About a week ago, The New York Times ran a piece titled “Why Are Young People Pretending to Love Work?”
The piece not only dives into what the Times refers to as “exploitative burnout culture” — a culture “obsessed with striving, relentlessly positive, devoid of humor, and — once you notice it — impossible to escape” — but focuses on the coworking space WeWork as a brand exporting “performative workaholism to 27 countries, with 400,000 tenants, including workers from 30 percent of the Global Fortune 500.”
After reading the article, I had the good luck to speak to someone familiar with WeWork and many of its employees, and he assured me the company is genuinely dedicated to their mission: “Create a world where people work to make a life, not just a living,” and creating places where, “we’re redefining success measured by personal fulfillment, not just the bottom line.”
Still, the Times’ piece is damning, even going so far as to include a picture of a cucumber floating in a water cooler at a WeWork location; “’Don’t stop when you’re tired,’ someone recently carved into the floating vegetables’ flesh. ‘Stop when you are done.’”
“Rise and Grind” or “Dawn Patrol?”
I know many people for whom their work, their career, their profession is the overriding passion in their life. That’s great. There’s nothing wrong with that. More power to them.
But not everyone wants to build our life around their job. There are just as many people who want to build their job around their life. And you can be a success—in every sense of the word—with either approach. For every Elon Musk, there is an Yvon Chouinard.
I’ve never worked out of a WeWork space, but I take it on good faith that the person I spoke to who is familiar with the business represented the company’s mission authentically and honestly. I do, however, work out of a coworking space: BendTECH.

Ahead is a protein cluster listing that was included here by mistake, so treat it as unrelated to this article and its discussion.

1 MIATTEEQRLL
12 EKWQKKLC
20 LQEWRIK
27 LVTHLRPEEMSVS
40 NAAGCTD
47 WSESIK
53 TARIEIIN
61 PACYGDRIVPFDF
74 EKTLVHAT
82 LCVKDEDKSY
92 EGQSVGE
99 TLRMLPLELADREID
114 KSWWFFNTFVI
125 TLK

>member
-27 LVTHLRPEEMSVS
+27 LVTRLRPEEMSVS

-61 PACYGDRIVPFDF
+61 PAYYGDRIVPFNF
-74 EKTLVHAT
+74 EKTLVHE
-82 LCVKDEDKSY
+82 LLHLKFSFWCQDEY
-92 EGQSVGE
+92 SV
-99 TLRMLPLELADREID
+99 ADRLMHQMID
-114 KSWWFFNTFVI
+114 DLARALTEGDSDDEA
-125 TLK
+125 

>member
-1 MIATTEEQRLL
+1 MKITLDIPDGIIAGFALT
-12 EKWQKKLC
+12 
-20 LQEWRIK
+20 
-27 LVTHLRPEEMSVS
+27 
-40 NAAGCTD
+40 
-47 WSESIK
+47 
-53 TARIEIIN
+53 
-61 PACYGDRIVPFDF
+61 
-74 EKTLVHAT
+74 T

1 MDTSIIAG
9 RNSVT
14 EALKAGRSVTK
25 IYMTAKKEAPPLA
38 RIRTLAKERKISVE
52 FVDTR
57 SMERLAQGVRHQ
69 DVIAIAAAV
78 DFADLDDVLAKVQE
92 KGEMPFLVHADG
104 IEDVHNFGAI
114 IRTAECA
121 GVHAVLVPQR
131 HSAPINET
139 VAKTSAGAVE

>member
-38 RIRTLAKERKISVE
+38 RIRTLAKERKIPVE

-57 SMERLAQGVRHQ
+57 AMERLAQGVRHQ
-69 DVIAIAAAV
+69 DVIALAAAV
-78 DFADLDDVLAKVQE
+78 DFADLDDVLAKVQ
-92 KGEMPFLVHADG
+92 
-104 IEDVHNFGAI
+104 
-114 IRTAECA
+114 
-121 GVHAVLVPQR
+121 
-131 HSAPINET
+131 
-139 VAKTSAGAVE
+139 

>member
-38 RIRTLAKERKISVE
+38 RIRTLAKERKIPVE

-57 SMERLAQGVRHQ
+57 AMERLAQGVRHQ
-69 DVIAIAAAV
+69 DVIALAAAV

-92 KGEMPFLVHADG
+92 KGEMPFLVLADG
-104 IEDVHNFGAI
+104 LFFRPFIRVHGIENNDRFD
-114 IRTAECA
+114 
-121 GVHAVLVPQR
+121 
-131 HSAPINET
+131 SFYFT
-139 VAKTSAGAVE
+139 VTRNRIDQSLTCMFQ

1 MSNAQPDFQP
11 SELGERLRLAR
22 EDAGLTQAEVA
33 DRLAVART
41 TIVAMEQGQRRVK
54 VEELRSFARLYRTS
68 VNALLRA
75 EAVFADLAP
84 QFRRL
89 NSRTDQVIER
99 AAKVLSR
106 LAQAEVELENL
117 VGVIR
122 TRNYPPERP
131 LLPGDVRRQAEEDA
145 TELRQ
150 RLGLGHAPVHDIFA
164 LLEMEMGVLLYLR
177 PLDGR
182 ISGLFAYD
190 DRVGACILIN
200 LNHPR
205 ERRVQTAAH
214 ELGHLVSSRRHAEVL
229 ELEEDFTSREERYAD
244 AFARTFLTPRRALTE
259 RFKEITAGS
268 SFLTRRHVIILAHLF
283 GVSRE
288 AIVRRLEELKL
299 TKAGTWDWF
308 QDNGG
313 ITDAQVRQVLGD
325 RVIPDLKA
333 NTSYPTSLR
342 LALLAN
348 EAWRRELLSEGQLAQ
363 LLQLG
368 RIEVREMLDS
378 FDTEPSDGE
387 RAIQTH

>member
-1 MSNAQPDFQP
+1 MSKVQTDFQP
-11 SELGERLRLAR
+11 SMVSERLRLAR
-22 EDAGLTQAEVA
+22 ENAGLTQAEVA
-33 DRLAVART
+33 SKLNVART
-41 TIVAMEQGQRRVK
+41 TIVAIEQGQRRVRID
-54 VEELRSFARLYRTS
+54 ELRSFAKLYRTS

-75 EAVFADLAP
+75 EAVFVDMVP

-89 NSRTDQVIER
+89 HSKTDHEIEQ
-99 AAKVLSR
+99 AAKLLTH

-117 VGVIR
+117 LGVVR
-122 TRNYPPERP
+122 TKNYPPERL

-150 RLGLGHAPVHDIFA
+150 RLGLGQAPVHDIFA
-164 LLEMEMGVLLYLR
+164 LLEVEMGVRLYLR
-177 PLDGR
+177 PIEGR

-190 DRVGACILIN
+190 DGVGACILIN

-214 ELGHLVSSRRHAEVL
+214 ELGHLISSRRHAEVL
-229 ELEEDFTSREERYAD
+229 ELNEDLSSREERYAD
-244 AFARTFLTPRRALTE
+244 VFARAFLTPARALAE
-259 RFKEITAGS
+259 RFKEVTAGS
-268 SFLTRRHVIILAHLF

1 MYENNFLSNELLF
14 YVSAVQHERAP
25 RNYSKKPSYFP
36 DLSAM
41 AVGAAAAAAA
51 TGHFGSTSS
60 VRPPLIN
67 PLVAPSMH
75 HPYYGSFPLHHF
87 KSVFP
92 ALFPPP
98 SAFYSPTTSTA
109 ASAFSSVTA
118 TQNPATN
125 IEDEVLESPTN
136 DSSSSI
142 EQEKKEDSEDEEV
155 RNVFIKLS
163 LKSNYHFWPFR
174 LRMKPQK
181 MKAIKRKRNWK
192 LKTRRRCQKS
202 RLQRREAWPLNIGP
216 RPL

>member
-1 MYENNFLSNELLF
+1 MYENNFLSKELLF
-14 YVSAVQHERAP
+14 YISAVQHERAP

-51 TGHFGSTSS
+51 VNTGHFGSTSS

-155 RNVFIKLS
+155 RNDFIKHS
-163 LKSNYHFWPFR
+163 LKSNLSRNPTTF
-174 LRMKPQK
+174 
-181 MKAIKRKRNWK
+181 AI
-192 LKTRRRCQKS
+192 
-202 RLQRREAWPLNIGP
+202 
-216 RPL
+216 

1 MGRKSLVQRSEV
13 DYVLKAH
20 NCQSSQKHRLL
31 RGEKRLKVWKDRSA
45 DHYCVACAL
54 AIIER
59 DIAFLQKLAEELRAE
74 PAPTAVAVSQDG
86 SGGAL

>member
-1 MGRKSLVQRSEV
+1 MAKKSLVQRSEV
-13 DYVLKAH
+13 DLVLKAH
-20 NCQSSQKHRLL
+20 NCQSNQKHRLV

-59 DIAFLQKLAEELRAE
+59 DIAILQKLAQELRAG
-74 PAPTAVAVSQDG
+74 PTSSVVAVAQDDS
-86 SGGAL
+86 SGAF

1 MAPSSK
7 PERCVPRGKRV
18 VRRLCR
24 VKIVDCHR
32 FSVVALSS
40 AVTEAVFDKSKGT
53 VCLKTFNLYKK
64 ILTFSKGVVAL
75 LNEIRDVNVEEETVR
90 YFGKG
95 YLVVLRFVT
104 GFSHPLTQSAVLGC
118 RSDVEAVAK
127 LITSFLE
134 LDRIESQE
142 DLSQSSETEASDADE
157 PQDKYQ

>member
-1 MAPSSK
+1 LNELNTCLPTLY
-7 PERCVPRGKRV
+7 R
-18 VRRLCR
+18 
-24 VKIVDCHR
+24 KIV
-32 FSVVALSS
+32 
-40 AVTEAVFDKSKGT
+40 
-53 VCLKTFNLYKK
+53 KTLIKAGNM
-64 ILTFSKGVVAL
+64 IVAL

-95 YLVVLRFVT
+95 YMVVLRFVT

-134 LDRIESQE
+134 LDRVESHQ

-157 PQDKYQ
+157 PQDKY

Here, at BendTECH, we have all kinds of people: those who get out of bed at 4:30 a.m. to “rise and grind” at their job, and those who get up at the same time to ensure they snag first tracks in the overnight powder that fell on Mount Bachelor. And then we have people who do both…usually making their decision to work or ski based on how much snow fell the night before.
At BendTECH, there’s no pressure to be here before anyone else is in the office. And nobody raises an eyebrow if you leave at 2 p.m. to sneak in a spin on the local singletrack. On the other hand, if you’re here cranking away in Excel on a Saturday morning, nobody judges you for that, either.
Peer pressure sucks when you’re in middle school, and it sucks just as much when you’re in the office. There’s none of that at BendTECH. In my experience, it’s each to his or her own.
So, if you’re a BendTECH member and you want to skip out for dawn patrol on a powder day, right on. You do you. And if you want to work into the wee hours, our doors are open. Just remember to turn the lights out when you leave.
BendTECH Coworking provides a co-working space within the 1001 Tech Center and located at 1001 SW Emkay Dr. in Bend, Oregon. It is the flagship project of its parent organization, BendTECH. We offer community memberships, drop-in desks, individual dedicated desks, and offices within a community of technically-oriented professionals and entrepreneurs.
Our doors are open for members to work 24/7, if that’s your thing. If you’d rather be skiing, we’re cool with that, too.
Learn about membership options here.
About the Author
Sean Leslie is the President and Chief Content Officer of Cascade Cadence Content Marketing. Sean is a copywriter and storyteller who combines data-proven best practices with optimized, strategically written copy, creating content that attracts, educates, engages and converts. Sean’s a happy and devoted husband and father; an erstwhile runner, mountain biker, backpacker and outdoorsman; and—though English by birth—an adopted and fiercely proud Pacific Northwesterner. He’s also a vocal and passionate proponent of flip-flops in the office. Learn more about Cascade Cadence Content Marketing at www.cascadecadence.com